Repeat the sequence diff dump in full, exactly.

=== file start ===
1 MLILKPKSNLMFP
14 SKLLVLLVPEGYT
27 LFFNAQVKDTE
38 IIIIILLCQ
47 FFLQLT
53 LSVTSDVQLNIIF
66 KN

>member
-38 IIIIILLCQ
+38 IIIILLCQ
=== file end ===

1 MLILKPKSNLMFP
14 SKLLVLLVPEGYT
27 LFFNAQVKDTE
38 IIIIILLCQ
47 FFLQLT
53 LSVTSDVQLNIIF
66 KN

>member
-38 IIIIILLCQ
+38 IIIILLCQ